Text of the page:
Food has always been a big business. In 2018, consumers, companies and government entities spent nearly $2 trillion at grocery stores and similar retailers. While wages remain stagnant, the cost of living continues to rise making necessities like food and shelter more expensive than ever. No matter the economy, it is possible to eat healthy on a budget. It requires thought, planning and some positive behaviors. A lot of quick, processed meals appear cheaper upfront but end up costing more in the long run. “It is easy to drive through that fast food place,” said Susan Okonkowski, a registered dietitian at Blue Cross Blue Shield of Michigan. “But the problem is doing that time and time again is going to eventually whittle away at your own health.” A diet high in fat, sugar or sodium can cause you to incur one or multiple chronic conditions. This means going to the doctor more frequently and paying for additional medications. You can avoid this outcome by becoming a smarter, more active consumer. Create a grocery budget around weekly sale items. Buy ingredients that can be used in more than one dish. Get the most out of your dollar. “If you plan your meals for the week while you're also shopping for sales, you can incorporate different healthy items into your menu,” explained Okonkowski. It’s a great tip that will help you stay on track. On the latest episode of A Healthier Michigan Podcast, hosted by Chuck Gaidica, he and Okonkowski discuss the key to balancing food and finances.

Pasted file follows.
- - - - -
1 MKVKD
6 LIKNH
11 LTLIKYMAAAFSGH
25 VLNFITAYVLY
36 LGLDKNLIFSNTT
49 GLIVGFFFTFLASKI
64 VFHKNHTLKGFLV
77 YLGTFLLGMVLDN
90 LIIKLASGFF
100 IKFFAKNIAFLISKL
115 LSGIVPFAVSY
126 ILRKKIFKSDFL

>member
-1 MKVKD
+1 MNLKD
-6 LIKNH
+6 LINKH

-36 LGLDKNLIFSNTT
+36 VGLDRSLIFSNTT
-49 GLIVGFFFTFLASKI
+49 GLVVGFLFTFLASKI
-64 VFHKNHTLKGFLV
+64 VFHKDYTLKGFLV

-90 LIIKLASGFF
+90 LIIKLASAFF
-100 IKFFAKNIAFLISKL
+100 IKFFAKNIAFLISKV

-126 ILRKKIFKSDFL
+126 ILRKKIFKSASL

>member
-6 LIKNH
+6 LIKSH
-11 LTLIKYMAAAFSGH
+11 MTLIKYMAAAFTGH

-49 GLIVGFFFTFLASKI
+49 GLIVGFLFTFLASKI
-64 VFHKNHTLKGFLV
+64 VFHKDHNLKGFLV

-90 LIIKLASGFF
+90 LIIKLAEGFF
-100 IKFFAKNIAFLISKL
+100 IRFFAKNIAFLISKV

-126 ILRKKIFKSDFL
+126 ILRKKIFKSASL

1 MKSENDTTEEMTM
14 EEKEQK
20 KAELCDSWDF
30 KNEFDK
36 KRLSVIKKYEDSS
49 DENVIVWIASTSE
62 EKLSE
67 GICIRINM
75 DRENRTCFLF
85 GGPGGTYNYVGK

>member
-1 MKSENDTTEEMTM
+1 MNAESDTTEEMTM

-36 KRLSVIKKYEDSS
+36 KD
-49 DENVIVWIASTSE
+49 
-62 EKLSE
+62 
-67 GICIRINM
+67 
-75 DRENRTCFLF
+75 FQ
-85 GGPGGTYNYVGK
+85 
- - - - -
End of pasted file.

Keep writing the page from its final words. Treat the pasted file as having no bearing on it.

Another way to cut costs is buying in-season produce. “When you're thinking about that budget it’s always something I look at,” revealed Okonkowski. “I'm not going to necessarily buy blueberries when they're, $5, $6 for a tiny little container because they're out of season. But I can buy apples. I can buy a pineapple at $2 or a $4 bag of apples.” Don’t be consumed by marketing. A lot of food brands promote healthy alternatives as “better” to justify a higher price. “I think the biggest case where you see that consumerism trick is in these specialty products where they say, it's gluten free,” said Okonkowski. “Or it's reduced fat. Or it's reduced sugar. But they've added some other ingredients, which aren't necessarily that healthy.” Another financial drain is meat or meat products. For most people, it’s the go-to option for protein. But it’s often the most expensive item in a basket. “It's a little less costly if you're having your protein sources come from soy-based products like legumes, plant-based sources versus those meats, or even fresh seafood,” explained Okonkowski. For more cost-cutting tips watch the full video (above) of A Healthier Michigan Podcast or listen here. Find this post helpful? Read these:
- New Year, New Approach to Nutrition
- How to Practice Portion Control
- Uncovering Hidden Sodium in Your Diet
Photo credit: SDI Productions